So You Want To Be A Simple Trader? Stop Doing That

simple trading

Trading is a simple game. 

If not for our inexplicable determination to complicate it, trading would present as a simple… almost easy way to make money.

If you’ve been investigating trading for any length of time, you likely know that there are some easily understood and often repeated rules to follow.  They’re the rules that all market participants claim (try?) to follow.  Traders claim to adhere to these rules in no small part because they have shown their value over time and, more important, the traders have heard these rules enough to at least assume that they’re both true and important.

The simplest and most frequently referenced of these rules are:

  1. Keep your risk small
  2. Buy low, sell high or sell high, buy back low
  3. Cut losses and let profits run
  4. Never add to a loser
  5. The trend is your friend

The rules are deceptively simple and, on their face, seem easy to understand and implement.  And the truth is they are simple… so traders should have a pretty easy time of it right?

As if…

Time and again, would be traders find their accounts impaled on the spikes of the market all because they are unable to or, more accurately, unwilling to follow the simple rules laid out above.  Why is that?  What makes it so hard for those who want so badly to free themselves and join those of us who trade for a living… or at least secure their financial future through more active securities trading?  Why is it so hard to adhere to that short list of rules?

Is it the rules themselves?  Are they simple, but impossible to follow?

In short… no.

The problem is not the rules, but in their application.

Disagree?  How often have you or someone you know:

  • traded a position larger than you should because of your “conviction” on the idea?
  • entered the market with no plan, stop loss or target?
  • sold a winner to finance an average down in a loser?
  • found yourself on the wrong side of a double down strategy?
  • entered in the direction of an extended and, arguably, exhausted trend?
  • given a trade “just a little room?”

Sound familiar?

What do these things have in common?

They’re all mental mistakes. 

They have little to nothing to do with the market, and everything to do with a trader’s emotional make up.  More specifically, a trader’s responses to price action in the market.  Most of those who read this post will ignore/dismiss this, but it really is one of the proverbial legs that holds up the stool.  Your goal as trader is  to develop the proper filter for price action, then both implement and maintain that filter.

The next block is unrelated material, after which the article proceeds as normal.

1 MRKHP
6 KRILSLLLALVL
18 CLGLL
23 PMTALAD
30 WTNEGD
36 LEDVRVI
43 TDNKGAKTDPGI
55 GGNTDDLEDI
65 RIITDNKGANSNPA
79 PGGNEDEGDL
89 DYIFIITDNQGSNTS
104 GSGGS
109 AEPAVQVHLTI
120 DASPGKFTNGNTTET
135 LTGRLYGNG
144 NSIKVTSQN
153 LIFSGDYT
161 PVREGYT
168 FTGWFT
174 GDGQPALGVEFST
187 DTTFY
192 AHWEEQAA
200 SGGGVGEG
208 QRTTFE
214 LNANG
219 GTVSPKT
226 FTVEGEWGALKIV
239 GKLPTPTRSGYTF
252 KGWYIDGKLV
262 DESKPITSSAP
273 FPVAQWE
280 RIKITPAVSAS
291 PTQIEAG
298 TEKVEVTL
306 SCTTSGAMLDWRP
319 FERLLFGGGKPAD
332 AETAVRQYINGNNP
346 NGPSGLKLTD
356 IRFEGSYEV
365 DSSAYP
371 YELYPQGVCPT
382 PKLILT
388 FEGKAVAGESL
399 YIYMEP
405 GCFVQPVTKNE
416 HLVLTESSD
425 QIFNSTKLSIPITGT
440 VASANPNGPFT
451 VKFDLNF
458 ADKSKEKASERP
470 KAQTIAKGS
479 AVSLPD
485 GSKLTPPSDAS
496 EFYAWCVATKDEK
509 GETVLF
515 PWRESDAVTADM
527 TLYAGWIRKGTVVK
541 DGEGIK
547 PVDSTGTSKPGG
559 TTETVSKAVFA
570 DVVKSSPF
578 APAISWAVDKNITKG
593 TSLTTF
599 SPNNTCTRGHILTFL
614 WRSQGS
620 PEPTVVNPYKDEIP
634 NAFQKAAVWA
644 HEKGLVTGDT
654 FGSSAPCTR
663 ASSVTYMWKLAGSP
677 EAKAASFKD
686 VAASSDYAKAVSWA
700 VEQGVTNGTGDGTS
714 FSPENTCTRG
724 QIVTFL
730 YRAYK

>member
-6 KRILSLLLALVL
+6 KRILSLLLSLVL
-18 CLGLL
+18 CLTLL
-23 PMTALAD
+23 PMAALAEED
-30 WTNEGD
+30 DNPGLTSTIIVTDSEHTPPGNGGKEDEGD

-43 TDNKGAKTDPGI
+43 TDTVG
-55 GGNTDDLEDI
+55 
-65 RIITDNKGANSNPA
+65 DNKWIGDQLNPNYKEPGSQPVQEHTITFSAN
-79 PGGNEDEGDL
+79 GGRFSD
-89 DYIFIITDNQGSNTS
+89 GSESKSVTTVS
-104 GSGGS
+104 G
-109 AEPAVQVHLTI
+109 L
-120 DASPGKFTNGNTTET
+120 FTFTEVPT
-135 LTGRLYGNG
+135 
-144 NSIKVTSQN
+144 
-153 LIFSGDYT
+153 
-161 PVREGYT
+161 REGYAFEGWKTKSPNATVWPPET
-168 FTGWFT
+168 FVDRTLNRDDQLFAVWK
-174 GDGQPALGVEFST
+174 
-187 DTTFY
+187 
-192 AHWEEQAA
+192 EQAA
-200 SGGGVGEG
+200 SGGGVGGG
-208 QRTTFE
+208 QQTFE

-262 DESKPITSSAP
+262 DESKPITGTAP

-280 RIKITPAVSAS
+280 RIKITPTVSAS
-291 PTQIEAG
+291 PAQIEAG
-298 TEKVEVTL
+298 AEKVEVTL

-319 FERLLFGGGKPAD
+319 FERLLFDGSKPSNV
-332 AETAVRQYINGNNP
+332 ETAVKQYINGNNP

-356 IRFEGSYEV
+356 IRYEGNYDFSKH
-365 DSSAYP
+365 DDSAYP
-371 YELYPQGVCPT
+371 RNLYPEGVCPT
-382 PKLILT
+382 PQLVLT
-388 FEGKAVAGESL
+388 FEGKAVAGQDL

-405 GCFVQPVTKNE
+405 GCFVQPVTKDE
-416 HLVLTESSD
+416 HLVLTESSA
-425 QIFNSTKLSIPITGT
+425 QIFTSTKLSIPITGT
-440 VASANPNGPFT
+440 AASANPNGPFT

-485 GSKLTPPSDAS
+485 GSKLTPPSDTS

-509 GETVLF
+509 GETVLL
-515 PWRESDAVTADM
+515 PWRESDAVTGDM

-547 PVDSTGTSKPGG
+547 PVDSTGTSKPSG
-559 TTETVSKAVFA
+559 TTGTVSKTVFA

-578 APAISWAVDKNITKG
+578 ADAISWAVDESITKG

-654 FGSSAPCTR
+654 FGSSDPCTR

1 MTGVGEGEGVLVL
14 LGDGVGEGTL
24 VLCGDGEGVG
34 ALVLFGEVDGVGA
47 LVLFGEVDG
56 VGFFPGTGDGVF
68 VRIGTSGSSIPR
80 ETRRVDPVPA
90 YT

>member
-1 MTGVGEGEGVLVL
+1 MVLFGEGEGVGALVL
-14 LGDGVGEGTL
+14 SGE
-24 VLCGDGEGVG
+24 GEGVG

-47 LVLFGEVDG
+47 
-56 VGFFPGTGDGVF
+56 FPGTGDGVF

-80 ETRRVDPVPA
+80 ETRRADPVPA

Incidentally, there’s no need to quibble over the moniker “trader.”  Instead, consider looking at it as being on an aptitude spectrum between novice and master trader.  In so doing, one can feel free to call himself a trader irrespective of performance or profitability.  All are simply on the endless path toward mastery.

So as you can see, the problem is not so much with the simple rules.

Rather, the problem is with implementation. 

Figuring out why you continuously break the foundational rules of short term securities speculation and, more important, repairing that tendency is the not so secret answer to setting you on the path to consistent profitability.

My goal in this and other posts is to offer some insight into the anti trading teachings that many have internalized and, worse, applied to the markets.  Through a retraining of the thoughts and processes inappropriately applied to the markets, traders can begin to more clearly see what the market is saying as opposed to that which is desired.  That is of course, the first step in aligning your behavior with the market’s messages.  It’s not unlike the southern saying, “if you wanna see what’s in front of you, open your eyes.”

The process of simple trading seeks to exploit the market’s clear messages by taking actions consistent with and driven by those messages within the context of the foundational principles discussed above.

That’s a fancy way of saying, “trade what you see, not what you think.”

Those who are able to do this perfectly and repeatedly elevate their performance of the process to a sort of artistry… The Art of Simple Trading (I know, I know… but I just couldn’t resist).  Internalizing such a simple trading process will absolve you of the need to have iron discipline as the process itself will replace your tools of self-deception and make your actions more natural and consistent with market action.  Positive outcomes (aka money in your pocket) from the process will deepen the internalization and your commitment to the principles creating a virtuous (and profitable) cycle.

 

Good Trading,

The Trader

 

P.S. Want to know a bit more about trading? Click below…

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